Every country marks significant historical dates in its founding as a nation. Regardless of its current political status, Tibet is no exception and Students for a Free Tibet has set aside February 13th as an important day to commemorate Tibet’s independent past. In occupied countries, observing independence day is a powerful expression of a people’s desire for freedom.
Since 2013, February 13th has been celebrated in over 30 cities worldwide. Tibetans and their supporters have commemorated the 2008 Uprising, the Tibetan flag, the Centennial of the 1913 Tibetan Proclamation of Independence, and the Legacy of the Tibetan Empire by organizing flag raising ceremonies, exhibitions, lobbying event and other creative actions to put a spotlight Tibet’s independent past. Globally, elected representatives took part in honoring this day and showed solidarity with Tibetans in Tibet.
This year, join SFT as we commemorate Feb 13, Tibetan Independence Day, with ‘Celebrate Potala’ as a theme to mark the Potala Palace’s historical importance and to highlight the Tibetan people’s vision for a free and democratic Tibet. The Potala Palace was home to the Dalai Lama and the independent Tibetan Government for centuries until China’s illegal military invasion of Tibet in 1959. In the mid-7th century, the 33rd King of Tibet, Songtsen Gampo, transformed Lhasa from a strategic provincial town into the nation’s capital. Songtsen Gampo laid down the first foundation of his palace and the palaces of his queens on Marpo Ri, or “Red Hill,” in Lhasa. The Potala Palace was later build on Marpo Ri by the Great Fifth Dalai Lama in the 1640s.
Today, China attempts to portray the Potala Palace solely as a tourist attraction. However, for the Tibetan people, the Potala Palace is more than an attractive monument, it is a representation of Tibet’s independent past and a symbol of Tibet for Tibetans around the globe. The Potala Palace is the manifestation of Tibetan architectural genius and it’s designs are a testament to the scientific understanding of Tibet’s natural landscape and weather conditions in ancient times.
The return of His Holiness the 14th Dalai Lama to his rightful place in the Potala Palace would reaffirm the status of Tibet’s official capitol building. A worldwide commemoration of this symbolic and empowering palace will help renew our spirits to reaffirm a global vision for a free Tibet. Join the movement today – secure Tibet’s past and shape Tibet’s future.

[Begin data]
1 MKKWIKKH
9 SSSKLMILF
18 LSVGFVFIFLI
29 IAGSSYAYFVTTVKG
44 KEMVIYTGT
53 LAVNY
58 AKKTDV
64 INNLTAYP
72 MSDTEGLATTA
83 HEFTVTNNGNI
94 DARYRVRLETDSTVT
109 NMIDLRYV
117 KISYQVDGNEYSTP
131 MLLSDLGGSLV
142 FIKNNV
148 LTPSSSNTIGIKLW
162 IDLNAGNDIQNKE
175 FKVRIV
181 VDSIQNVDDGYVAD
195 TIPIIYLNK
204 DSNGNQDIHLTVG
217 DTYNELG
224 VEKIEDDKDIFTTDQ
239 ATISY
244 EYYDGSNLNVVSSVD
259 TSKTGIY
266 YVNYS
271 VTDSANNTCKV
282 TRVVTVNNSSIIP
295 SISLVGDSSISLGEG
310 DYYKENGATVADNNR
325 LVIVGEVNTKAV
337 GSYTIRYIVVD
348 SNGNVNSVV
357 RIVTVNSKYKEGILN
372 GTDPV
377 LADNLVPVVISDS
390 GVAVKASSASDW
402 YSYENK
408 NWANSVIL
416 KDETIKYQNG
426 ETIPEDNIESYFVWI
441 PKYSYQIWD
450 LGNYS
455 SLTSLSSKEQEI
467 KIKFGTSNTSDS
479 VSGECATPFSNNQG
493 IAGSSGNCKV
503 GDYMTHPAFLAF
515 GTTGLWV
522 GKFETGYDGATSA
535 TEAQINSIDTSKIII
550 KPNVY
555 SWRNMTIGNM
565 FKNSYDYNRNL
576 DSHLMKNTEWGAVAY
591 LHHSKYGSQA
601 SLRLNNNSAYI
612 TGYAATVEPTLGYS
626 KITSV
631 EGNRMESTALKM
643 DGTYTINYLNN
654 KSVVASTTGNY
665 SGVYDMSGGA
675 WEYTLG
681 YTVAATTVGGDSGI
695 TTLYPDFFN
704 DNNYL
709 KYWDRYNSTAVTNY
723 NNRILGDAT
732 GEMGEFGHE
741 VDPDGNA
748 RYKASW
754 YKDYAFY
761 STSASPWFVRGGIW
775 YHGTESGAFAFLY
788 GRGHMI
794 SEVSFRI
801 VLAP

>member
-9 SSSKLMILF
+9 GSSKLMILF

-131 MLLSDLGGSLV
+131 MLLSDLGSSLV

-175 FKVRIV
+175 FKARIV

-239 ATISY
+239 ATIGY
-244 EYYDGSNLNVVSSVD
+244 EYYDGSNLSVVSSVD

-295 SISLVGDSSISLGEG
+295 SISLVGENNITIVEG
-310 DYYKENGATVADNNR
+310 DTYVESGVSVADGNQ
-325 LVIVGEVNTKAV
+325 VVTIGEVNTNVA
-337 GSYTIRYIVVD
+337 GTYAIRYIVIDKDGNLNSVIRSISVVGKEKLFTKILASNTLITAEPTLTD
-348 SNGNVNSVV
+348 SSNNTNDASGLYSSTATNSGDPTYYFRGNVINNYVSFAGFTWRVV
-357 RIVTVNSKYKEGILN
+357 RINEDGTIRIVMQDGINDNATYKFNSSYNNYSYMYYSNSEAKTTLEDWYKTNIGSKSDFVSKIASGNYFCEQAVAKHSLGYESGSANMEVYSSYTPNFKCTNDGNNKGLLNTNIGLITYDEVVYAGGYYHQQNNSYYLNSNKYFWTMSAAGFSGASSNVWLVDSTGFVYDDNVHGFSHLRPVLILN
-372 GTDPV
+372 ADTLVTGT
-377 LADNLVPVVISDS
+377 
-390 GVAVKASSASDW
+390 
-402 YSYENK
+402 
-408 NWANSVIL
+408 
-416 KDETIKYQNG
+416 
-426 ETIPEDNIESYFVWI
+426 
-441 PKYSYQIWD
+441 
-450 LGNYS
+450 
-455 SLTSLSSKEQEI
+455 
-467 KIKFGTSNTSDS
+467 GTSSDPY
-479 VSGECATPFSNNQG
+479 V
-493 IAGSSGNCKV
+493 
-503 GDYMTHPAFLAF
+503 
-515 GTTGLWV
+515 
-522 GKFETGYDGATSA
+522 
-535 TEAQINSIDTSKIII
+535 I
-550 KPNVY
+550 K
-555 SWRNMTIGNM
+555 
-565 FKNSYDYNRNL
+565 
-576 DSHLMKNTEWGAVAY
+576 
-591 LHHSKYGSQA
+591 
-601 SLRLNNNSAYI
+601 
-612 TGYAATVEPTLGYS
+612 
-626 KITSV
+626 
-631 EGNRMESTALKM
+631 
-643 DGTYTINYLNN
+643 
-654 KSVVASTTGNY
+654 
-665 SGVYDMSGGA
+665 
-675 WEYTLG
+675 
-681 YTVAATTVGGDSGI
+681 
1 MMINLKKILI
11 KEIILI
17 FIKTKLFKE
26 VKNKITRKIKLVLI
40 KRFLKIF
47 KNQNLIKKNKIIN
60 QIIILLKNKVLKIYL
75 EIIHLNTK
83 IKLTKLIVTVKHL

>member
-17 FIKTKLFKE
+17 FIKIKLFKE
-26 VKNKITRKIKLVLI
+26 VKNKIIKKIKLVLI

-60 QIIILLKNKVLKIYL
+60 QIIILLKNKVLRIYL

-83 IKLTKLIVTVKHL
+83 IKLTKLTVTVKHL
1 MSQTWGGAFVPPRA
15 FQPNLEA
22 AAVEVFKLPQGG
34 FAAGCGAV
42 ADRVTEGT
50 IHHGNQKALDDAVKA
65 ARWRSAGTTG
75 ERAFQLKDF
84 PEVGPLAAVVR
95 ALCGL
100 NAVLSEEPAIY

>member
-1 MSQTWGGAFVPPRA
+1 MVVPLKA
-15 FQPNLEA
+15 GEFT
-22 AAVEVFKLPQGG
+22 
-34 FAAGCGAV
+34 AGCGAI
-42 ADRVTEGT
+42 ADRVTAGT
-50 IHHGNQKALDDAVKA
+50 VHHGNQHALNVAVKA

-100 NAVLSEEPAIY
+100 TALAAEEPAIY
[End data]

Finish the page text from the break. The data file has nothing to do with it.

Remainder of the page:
SFT commemorated Tibetan Independence Day with the theme of ‘Reclaim Tibet’ to highlight the historical map of Tibet and expose the map of China’s Tibetan Autonomous Region that ignores the Tibetan provinces of Kham and Amdo. We will highlighted how the 2008 uprising, spreading to all three traditional provinces, has reasserted the territorial map of Tibet. In the face of China’s growing propaganda that distorts Tibet’s history and makes illegitimate claims to its land and its people, Tibetans inside Tibet continue to reclaim Tibet through their protests, stories, poetry, music, and art. We will join this effort by using this campaign as a platform to secure Tibet’s proud past and shape its future. A global commemoration of this symbolic and empowering history will help to renew spirits, reaffirm a global vision of freedom for Tibet and strengthen the Tibetan people’s struggle for freedom. Over 12,000 Tibetans and allies around the world changed their Facebook profile picture to highlight the historical map of Tibet.
Tibetans and supporters participated in the #TibetFlagChallenge to make the Tibetan flag one of the most recognizable flags in the world in an effort to “secure the past and shape the future.” Through group and individual efforts, we made sure to continue organizing countless flag-raising ceremonies, concerts, teach-ins and protest actions to commemorate Tibetan Independence Day. Here’s a look back at some of the many creative actions taken in 2015 for Tibetan Independence Day:
2014: Celebrating the legacy of the Tibetan Empire
Tibetans and supporters across the world organized flag-raising ceremonies, concerts, teach-ins and protest actions at Chinese embassies and consulates to commemorate Tibetan Independence Day. We raised our flags high and unfurled images of the Tibet-China Treaty of 821-822 AD that clearly marks Tibet’s historical boundary with China. This treaty is engraved on a stone pillar (Doring in Tibetan) that still stands outside the Jokhang Temple in Tibet’s capital Lhasa today. Together, we challenged China’s propaganda about Tibetan history and strengthened the case for Tibetan self-determination on the global stage.
2013: Commemorate the Centennial of Tibetan Independence Day
Every country has an independence or national day regardless of its current political status and Tibet is no exception. February 13, 2013 marked 100 years since Tibetans proclaimed the restoration of their independence. In over 30 cities worldwide, the centennial of the 1913 Tibetan Proclamation of Independence was commemorated with ceremonies, concerts, rallies, and public talks. Together, we put Tibetan Independence Day on the map!